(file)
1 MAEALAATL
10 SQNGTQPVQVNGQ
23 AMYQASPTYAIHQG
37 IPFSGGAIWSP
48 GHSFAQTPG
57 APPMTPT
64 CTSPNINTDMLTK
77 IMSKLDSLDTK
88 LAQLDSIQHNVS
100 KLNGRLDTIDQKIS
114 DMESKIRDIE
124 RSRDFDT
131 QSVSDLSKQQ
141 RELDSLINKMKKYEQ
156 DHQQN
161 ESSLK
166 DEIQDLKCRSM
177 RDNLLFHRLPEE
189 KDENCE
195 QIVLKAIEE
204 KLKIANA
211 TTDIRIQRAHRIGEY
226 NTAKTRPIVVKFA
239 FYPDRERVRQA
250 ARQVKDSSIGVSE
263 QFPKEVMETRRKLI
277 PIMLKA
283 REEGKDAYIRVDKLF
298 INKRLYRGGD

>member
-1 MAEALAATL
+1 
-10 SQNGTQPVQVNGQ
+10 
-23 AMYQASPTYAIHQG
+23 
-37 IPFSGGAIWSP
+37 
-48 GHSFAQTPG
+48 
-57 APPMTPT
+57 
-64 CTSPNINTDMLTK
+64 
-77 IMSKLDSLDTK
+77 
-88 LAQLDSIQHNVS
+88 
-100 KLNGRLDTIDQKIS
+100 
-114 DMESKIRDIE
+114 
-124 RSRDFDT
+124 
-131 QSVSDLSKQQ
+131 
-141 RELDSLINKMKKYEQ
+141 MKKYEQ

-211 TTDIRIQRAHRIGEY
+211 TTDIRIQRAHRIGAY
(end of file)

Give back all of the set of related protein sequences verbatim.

1 MAEALAATL
10 SQNGTQPVQVNGQ
23 AMYQASPTYAIHQG
37 IPFSGGAIWSP
48 GHSFAQTPG
57 APPMTPT
64 CTSPNINTDMLTK
77 IMSKLDSLDTK
88 LAQLDSIQHNVS
100 KLNGRLDTIDQKIS
114 DMESKIRDIE
124 RSRDFDT
131 QSVSDLSKQQ
141 RELDSLINKMKKYEQ
156 DHQQN
161 ESSLK
166 DEIQDLKCRSM
177 RDNLLFHRLPEE
189 KDENCE
195 QIVLKAIEE
204 KLKIANA
211 TTDIRIQRAHRIGEY
226 NTAKTRPIVVKFA
239 FYPDRERVRQA
250 ARQVKDSSIGVSE
263 QFPKEVMETRRKLI
277 PIMLKA
283 REEGKDAYIRVDKLF
298 INKRLYRGGD

>member
-1 MAEALAATL
+1 
-10 SQNGTQPVQVNGQ
+10 
-23 AMYQASPTYAIHQG
+23 
-37 IPFSGGAIWSP
+37 
-48 GHSFAQTPG
+48 
-57 APPMTPT
+57 
-64 CTSPNINTDMLTK
+64 
-77 IMSKLDSLDTK
+77 
-88 LAQLDSIQHNVS
+88 
-100 KLNGRLDTIDQKIS
+100 
-114 DMESKIRDIE
+114 
-124 RSRDFDT
+124 
-131 QSVSDLSKQQ
+131 
-141 RELDSLINKMKKYEQ
+141 MKKYEQ

-211 TTDIRIQRAHRIGEY
+211 TTDIRIQRAHRIGAY